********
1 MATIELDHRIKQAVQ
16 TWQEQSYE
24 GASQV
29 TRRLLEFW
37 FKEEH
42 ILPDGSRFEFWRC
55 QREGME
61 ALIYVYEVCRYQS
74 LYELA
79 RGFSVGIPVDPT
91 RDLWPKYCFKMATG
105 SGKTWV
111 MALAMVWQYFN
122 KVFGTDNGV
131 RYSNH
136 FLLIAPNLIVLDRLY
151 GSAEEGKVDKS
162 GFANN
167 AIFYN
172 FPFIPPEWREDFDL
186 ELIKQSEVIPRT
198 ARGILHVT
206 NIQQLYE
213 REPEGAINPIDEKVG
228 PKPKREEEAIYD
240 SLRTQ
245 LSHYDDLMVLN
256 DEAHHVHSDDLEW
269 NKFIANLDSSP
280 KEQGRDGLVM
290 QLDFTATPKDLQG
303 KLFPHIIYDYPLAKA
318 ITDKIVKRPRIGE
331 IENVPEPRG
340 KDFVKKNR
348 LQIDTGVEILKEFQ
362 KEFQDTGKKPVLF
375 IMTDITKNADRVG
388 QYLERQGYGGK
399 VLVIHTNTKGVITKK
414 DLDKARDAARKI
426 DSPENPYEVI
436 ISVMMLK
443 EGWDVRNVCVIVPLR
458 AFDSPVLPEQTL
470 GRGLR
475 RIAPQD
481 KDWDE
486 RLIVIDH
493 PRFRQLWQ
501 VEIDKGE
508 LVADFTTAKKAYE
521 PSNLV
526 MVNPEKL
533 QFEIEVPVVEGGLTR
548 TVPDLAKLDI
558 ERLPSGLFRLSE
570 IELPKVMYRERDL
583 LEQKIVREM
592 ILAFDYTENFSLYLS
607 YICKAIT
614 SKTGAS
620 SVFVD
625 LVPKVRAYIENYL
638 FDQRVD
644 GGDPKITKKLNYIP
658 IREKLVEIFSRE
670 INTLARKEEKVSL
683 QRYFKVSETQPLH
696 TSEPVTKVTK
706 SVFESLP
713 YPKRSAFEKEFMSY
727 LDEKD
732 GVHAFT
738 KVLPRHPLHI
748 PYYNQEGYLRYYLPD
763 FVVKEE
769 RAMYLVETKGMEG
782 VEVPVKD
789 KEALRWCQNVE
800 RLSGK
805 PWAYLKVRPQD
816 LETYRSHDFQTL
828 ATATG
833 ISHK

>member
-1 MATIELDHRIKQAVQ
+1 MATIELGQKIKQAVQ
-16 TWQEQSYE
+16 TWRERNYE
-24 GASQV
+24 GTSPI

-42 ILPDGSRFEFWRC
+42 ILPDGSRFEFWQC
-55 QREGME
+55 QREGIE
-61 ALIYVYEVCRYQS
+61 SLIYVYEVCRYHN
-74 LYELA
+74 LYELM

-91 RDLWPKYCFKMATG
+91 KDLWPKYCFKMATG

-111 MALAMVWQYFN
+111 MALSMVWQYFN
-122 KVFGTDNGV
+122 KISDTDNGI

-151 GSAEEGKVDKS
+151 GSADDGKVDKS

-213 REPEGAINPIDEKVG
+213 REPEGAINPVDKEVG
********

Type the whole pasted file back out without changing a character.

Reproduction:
1 MATIELDHRIKQAVQ
16 TWQEQSYE
24 GASQV
29 TRRLLEFW
37 FKEEH
42 ILPDGSRFEFWRC
55 QREGME
61 ALIYVYEVCRYQS
74 LYELA
79 RGFSVGIPVDPT
91 RDLWPKYCFKMATG
105 SGKTWV
111 MALAMVWQYFN
122 KVFGTDNGV
131 RYSNH
136 FLLIAPNLIVLDRLY
151 GSAEEGKVDKS
162 GFANN
167 AIFYN
172 FPFIPPEWREDFDL
186 ELIKQSEVIPRT
198 ARGILHVT
206 NIQQLYE
213 REPEGAINPIDEKVG
228 PKPKREEEAIYD
240 SLRTQ
245 LSHYDDLMVLN
256 DEAHHVHSDDLEW
269 NKFIANLDSSP
280 KEQGRDGLVM
290 QLDFTATPKDLQG
303 KLFPHIIYDYPLAKA
318 ITDKIVKRPRIGE
331 IENVPEPRG
340 KDFVKKNR
348 LQIDTGVEILKEFQ
362 KEFQDTGKKPVLF
375 IMTDITKNADRVG
388 QYLERQGYGGK
399 VLVIHTNTKGVITKK
414 DLDKARDAARKI
426 DSPENPYEVI
436 ISVMMLK
443 EGWDVRNVCVIVPLR
458 AFDSPVLPEQTL
470 GRGLR
475 RIAPQD
481 KDWDE
486 RLIVIDH
493 PRFRQLWQ
501 VEIDKGE
508 LVADFTTAKKAYE
521 PSNLV
526 MVNPEKL
533 QFEIEVPVVEGGLTR
548 TVPDLAKLDI
558 ERLPSGLFRLSE
570 IELPKVMYRERDL
583 LEQKIVREM
592 ILAFDYTENFSLYLS
607 YICKAIT
614 SKTGAS
620 SVFVD
625 LVPKVRAYIENYL
638 FDQRVD
644 GGDPKITKKLNYIP
658 IREKLVEIFSRE
670 INTLARKEEKVSL
683 QRYFKVSETQPLH
696 TSEPVTKVTK
706 SVFESLP
713 YPKRSAFEKEFMSY
727 LDEKD
732 GVHAFT
738 KVLPRHPLHI
748 PYYNQEGYLRYYLPD
763 FVVKEE
769 RAMYLVETKGMEG
782 VEVPVKD
789 KEALRWCQNVE
800 RLSGK
805 PWAYLKVRPQD
816 LETYRSHDFQTL
828 ATATG
833 ISHK

>member
-1 MATIELDHRIKQAVQ
+1 MATIELGQKIKQAVQ
-16 TWQEQSYE
+16 TWRERNYE
-24 GASQV
+24 GTSPI

-42 ILPDGSRFEFWRC
+42 ILPDGSRFEFWQC
-55 QREGME
+55 QREGIE
-61 ALIYVYEVCRYQS
+61 SLIYVYEVCRYHN
-74 LYELA
+74 LYELM

-91 RDLWPKYCFKMATG
+91 KDLWPKYCFKMATG

-111 MALAMVWQYFN
+111 MALSMVWQYFN
-122 KVFGTDNGV
+122 KISDTDNGI

-151 GSAEEGKVDKS
+151 GSADDGKVDKS

-213 REPEGAINPIDEKVG
+213 REPEGAINPVDKEVG